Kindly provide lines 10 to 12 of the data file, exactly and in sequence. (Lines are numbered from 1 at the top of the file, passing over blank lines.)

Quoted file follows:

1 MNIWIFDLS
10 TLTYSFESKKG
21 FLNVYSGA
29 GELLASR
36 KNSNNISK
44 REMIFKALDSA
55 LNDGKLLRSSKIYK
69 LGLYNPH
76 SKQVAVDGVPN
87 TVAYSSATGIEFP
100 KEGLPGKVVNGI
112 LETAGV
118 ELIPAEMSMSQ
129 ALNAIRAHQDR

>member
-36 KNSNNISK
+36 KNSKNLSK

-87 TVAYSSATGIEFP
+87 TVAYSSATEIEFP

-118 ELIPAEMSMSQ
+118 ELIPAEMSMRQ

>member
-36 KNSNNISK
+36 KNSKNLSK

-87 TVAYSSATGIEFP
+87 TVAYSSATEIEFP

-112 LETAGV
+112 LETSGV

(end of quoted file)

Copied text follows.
87 TVAYSSATGIEFP
100 KEGLPGKVVNGI
112 LETAGV